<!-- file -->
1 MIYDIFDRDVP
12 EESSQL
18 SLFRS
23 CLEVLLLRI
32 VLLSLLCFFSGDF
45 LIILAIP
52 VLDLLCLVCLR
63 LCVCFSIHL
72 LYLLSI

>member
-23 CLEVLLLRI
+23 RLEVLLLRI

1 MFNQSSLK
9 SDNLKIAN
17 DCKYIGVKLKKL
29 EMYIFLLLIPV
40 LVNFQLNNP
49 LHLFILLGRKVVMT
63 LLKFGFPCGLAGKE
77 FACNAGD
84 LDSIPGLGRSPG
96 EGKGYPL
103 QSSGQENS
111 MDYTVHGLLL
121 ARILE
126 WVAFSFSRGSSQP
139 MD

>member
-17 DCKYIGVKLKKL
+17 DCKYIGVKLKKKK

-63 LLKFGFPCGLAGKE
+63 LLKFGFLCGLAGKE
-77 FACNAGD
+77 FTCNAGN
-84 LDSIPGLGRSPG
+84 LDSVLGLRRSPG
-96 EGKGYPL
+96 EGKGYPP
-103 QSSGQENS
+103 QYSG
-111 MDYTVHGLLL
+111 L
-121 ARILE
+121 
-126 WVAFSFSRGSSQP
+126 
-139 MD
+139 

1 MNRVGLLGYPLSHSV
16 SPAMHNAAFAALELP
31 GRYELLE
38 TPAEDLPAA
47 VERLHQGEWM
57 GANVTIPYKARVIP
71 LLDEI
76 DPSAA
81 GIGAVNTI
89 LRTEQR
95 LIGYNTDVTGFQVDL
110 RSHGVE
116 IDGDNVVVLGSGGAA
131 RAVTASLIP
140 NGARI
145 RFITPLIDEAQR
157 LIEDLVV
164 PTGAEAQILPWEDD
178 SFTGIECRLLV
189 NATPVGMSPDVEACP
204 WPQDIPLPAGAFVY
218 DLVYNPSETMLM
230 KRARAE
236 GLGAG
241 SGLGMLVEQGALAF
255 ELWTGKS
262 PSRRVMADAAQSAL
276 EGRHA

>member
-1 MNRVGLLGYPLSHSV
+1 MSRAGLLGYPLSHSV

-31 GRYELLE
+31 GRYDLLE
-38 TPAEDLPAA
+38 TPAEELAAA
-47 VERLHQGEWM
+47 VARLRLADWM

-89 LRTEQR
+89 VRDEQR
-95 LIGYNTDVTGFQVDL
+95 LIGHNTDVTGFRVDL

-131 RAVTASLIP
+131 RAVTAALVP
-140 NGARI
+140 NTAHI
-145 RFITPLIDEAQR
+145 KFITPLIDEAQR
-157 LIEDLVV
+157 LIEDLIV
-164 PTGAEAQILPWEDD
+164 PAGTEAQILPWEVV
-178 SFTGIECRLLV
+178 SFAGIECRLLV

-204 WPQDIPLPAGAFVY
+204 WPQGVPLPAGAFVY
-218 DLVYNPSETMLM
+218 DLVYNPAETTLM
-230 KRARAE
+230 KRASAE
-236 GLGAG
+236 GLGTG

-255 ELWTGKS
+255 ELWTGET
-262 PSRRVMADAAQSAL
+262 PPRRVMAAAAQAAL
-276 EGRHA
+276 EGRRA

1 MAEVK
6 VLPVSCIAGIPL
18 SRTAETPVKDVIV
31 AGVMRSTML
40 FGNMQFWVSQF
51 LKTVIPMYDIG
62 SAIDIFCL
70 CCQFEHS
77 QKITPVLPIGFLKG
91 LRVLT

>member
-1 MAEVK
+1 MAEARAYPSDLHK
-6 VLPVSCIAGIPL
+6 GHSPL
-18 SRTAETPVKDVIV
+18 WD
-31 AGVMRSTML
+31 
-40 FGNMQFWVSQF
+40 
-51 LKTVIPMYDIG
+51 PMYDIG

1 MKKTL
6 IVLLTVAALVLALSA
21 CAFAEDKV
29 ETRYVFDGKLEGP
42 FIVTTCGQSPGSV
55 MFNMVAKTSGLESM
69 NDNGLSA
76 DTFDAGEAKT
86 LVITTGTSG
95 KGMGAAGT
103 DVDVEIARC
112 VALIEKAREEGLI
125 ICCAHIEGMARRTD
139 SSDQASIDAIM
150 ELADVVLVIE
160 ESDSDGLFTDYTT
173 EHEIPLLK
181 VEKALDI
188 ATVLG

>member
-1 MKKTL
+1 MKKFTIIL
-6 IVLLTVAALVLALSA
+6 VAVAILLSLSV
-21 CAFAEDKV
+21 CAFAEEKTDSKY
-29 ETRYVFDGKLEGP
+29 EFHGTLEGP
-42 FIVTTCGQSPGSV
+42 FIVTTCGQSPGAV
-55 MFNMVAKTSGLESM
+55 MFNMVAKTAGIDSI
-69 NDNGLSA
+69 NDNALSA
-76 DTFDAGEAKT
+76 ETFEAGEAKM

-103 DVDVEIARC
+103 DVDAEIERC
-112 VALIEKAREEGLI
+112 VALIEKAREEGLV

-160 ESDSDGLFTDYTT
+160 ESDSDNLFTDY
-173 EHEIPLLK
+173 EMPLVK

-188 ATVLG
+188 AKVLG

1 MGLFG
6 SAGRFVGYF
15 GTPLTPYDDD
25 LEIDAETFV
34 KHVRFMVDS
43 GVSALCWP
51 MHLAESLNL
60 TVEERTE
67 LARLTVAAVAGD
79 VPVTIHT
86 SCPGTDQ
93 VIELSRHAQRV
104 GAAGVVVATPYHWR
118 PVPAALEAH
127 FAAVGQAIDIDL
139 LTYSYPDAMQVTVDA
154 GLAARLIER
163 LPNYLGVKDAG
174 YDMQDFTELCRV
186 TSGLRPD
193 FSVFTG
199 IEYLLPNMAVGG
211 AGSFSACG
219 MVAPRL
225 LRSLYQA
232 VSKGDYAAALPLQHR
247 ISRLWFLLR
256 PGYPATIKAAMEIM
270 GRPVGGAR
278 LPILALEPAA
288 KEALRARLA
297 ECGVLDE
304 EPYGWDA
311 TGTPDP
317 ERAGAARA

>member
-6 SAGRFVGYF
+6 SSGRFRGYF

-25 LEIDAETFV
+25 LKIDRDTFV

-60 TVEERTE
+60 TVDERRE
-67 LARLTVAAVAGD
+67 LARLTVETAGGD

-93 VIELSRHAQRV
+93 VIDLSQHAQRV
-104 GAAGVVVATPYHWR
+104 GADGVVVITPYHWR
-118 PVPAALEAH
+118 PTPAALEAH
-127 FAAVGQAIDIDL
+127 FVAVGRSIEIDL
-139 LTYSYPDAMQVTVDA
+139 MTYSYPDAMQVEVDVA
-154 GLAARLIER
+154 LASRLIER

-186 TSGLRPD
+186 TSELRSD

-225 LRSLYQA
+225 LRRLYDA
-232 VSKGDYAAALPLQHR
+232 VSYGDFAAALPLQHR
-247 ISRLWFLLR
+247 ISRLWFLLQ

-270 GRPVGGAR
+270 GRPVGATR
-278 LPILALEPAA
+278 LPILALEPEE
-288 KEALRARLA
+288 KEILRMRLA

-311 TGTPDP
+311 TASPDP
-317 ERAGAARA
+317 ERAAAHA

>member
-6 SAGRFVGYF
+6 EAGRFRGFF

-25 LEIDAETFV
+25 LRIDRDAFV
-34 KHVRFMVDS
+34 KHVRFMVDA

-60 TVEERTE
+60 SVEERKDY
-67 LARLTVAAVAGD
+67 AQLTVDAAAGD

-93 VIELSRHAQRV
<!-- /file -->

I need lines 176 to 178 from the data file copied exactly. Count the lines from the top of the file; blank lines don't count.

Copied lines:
+103 DVDAEIERC
-112 VALIEKAREEGLI
+112 VALIEKAREEGLV